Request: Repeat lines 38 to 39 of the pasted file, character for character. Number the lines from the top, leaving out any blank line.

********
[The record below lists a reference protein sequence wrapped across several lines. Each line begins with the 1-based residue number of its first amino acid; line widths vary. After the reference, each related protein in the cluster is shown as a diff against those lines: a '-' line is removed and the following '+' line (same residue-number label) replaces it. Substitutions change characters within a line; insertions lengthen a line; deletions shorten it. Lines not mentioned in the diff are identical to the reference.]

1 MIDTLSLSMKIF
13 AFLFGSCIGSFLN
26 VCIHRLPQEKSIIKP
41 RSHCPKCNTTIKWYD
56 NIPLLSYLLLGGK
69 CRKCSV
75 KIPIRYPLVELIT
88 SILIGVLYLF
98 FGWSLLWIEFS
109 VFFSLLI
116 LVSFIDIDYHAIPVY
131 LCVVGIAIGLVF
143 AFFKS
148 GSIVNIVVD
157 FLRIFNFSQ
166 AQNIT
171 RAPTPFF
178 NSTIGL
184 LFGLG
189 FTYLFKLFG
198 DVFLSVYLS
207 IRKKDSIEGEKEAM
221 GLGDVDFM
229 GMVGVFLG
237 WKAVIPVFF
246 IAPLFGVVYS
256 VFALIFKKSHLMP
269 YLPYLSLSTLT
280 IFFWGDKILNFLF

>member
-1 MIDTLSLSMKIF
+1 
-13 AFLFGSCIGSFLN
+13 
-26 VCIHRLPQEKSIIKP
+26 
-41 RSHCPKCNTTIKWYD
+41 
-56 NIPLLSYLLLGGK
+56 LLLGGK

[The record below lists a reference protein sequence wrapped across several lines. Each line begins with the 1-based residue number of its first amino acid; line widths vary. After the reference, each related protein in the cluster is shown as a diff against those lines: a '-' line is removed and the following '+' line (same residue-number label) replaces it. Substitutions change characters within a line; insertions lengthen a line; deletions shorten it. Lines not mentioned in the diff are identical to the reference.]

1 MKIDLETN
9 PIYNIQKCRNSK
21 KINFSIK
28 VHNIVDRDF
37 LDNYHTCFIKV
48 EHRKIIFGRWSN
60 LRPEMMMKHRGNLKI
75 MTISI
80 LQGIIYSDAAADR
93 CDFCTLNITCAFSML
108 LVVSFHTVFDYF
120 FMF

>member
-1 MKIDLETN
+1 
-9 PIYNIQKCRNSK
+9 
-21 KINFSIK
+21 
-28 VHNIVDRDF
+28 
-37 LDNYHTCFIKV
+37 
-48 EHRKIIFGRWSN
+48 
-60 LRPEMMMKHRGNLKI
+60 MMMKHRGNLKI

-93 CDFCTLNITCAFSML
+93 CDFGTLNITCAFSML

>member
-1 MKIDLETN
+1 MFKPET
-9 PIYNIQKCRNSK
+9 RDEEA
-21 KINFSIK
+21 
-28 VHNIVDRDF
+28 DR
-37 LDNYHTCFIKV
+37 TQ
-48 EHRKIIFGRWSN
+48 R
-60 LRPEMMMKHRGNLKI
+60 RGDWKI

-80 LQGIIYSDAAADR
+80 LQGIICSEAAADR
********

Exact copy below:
-41 RSHCPKCNTTIKWYD
+41 